The Ten Books That Have Stuck With Me

This has been a hot little topic running around social media the last week and I figured, “Why not?” So here are the ten books that shaped me as a reader, a writer, and to an extent, a person.

chesbro valhallaThe Beasts of ValhallaGeorge C. Chesbro
My grandmother, that beautiful woman, put this book in my hand one night during a marathon D&D session. “Try this one,” she said. “You’ll like it, I think.” She was right. The fourth book in the Mongo mystery series, The Beasts of Valhalla is a wonderful mix of science fiction, fantasy, mystery, action, and thriller. Dealing with evolution, bigotry, and murder, Mongo the Magnificent must figure out what’s happening to him and his brother before it’s too late, because if they don’t, the entire world will be changed forever.

This book was a game changer for me in terms of cross-genre writing. If you’re a fan of any of the above mentioned genres, pick this one up and give it a whirl. It stands well enough on its own that you don’t need to read the first three books in the series.

imageThe TombF. Paul Wilson
The first Repairman Jack novel, and also the first novel I read by F. Paul Wilson. My aunt loaned me this book (probably in 1990 or so) and we debated over the end. I always voted that Jack died, but we now know otherwise. And trust me, when the second Repairman Jack novel came out, my aunt didn’t hesitate to say, “I told you.”

The novel, also part of the six-book Adversary Cycle, follows Jack as he battles the ancient and mythical Rakoshi. You don’t want to miss this one.

imageThe Tomorrow FileLawrence Sanders
I’m not sure where to start with this book. Sanders, probably best known for his Deadly Sins series featuring Edward X. Delaney, wrote prolifically throughout his career. From male hookers to feminism in the 80s, his off-series books are all incredibly poignant, considering most of them are almost as old as I am.

In The Tomorrow File, Sanders gives us a dystopian vision of America that isn’t too far off from where we’re at now. Acronyms fly, corrupt police, and a government that spies on its own people.

theythirstThey ThirstRobert R. McCammon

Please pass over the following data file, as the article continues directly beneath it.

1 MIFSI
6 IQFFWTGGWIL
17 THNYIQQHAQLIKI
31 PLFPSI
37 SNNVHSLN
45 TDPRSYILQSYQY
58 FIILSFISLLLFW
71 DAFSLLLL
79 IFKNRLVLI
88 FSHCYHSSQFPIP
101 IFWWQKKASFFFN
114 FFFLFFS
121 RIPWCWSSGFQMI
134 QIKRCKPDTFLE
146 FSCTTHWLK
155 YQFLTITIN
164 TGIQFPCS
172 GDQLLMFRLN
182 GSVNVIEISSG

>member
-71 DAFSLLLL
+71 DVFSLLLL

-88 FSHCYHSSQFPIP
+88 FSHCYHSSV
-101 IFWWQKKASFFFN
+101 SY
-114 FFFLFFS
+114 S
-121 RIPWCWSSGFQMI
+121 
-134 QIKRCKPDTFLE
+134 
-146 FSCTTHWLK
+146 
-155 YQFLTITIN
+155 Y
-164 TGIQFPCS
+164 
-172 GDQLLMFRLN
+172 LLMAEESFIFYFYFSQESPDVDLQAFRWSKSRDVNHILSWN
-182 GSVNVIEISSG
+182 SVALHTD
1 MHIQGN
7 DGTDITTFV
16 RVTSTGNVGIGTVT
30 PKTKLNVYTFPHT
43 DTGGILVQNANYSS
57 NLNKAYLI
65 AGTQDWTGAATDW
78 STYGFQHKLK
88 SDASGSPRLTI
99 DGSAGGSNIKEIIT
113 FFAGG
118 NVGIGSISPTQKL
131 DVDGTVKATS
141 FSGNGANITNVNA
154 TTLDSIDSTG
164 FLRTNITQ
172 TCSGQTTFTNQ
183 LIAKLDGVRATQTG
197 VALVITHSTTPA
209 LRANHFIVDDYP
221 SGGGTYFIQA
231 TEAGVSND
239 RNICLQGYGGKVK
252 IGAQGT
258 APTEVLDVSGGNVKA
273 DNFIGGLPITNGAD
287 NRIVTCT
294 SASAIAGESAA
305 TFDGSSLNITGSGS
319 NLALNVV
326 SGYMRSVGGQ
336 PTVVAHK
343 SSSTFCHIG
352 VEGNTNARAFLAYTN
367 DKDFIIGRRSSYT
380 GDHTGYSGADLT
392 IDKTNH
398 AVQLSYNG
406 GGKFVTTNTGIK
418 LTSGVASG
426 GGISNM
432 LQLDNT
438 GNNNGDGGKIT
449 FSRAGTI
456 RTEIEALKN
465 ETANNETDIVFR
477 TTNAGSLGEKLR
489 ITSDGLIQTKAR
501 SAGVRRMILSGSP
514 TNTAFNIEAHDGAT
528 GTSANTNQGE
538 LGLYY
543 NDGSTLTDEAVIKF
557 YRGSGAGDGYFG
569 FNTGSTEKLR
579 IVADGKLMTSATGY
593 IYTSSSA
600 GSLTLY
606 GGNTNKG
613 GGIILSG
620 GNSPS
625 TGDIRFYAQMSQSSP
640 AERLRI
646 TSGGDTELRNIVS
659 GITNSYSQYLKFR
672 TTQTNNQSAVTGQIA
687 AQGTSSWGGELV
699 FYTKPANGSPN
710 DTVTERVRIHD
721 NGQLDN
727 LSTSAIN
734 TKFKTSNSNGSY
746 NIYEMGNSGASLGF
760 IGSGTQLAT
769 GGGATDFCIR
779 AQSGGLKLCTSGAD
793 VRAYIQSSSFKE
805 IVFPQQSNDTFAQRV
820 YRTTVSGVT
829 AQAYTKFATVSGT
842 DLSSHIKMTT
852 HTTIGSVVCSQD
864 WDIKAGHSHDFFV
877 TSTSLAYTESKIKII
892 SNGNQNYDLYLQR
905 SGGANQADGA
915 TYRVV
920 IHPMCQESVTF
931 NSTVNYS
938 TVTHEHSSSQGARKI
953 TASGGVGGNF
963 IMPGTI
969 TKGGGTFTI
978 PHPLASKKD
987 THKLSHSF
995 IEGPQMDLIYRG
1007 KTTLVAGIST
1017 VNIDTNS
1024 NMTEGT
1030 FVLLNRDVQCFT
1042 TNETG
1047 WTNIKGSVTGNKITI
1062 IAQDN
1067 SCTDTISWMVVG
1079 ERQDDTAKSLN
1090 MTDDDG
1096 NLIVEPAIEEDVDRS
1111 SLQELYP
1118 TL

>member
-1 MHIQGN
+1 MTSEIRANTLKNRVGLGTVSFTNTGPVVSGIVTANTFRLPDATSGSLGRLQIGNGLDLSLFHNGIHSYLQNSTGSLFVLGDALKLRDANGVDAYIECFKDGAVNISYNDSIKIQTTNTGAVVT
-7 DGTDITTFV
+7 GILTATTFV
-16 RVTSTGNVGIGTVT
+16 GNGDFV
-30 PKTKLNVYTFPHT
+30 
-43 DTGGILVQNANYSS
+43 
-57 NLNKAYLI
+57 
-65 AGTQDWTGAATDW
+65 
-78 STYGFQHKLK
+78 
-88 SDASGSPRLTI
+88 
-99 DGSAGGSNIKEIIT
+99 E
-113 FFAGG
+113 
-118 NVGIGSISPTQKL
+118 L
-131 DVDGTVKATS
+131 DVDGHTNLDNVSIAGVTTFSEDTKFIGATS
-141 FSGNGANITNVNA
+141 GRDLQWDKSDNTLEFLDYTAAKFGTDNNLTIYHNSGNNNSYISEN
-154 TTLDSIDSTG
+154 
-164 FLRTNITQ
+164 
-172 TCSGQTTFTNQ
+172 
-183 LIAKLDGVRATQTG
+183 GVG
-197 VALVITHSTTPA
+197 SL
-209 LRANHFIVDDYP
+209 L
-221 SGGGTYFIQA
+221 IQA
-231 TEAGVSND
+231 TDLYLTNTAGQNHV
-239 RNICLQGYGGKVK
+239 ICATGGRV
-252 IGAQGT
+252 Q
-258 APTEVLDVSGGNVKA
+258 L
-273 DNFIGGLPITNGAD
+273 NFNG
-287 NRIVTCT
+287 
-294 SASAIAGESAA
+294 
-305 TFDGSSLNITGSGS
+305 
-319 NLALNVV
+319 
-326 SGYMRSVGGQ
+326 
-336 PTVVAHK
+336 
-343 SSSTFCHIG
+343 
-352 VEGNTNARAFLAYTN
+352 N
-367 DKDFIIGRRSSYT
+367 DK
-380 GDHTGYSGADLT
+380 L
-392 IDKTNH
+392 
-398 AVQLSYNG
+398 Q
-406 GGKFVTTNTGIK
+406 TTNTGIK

This book made my top five vampire novels.  You can read why it made that list on the post here. I hope you do.

Aside from those reasons, it’s here because I love vampires (not as much as werewolves, but close). The classic monsters are a big, big draw for me. McCammon is a hell of a writer and this is my favorite of his, by far. But he also wrote a damn good werewolf novel, an alien novel, and… I could go on. But if you’re into vampires, epic storytelling, a large cast of heroes and villains, then look no further than They Thirst. It has all of that and more.

imageConanRobert E. Howard, L. Sprague de Camp, and Lin Carter
I’m not a Conan scholar, not by any stretch of the imagination. I don’t think this the first collection of Conan stories, or the last, but it was the one we owned when I was a kid. It was an introduction to fantasy that wasn’t “The Hobbit” and really defined “low fantasy” for me. I know that’s an age-old debate (what high vs low fantasy really is), but in my own personal definitions, Conan is some of the best out there. And he’s stood the test of time, still being the baddest barbarian on the block.

imageLightningDean Koontz
When I was younger, I had a hard time deciding if King or Koontz was the better author. Considering I don’t really read either of them anymore (but they’re both on this list) I’m not sure it matters. I enjoyed them when I was younger.

Lightning strikes at pivotal times in Laura Shane’s life. And with it comes a blonde man who offers unconditional aid. Finding out who he is, and why he helps, while weaving a tale of historic importance is what makes this book one of the Koontz’s best.

imageDifferent SeasonsStephen King
Koontz and King… I’ve always enjoyed King’s shorter work more than his novels. In Different Seasons, he gives us four novellas, and they’re all stupendous.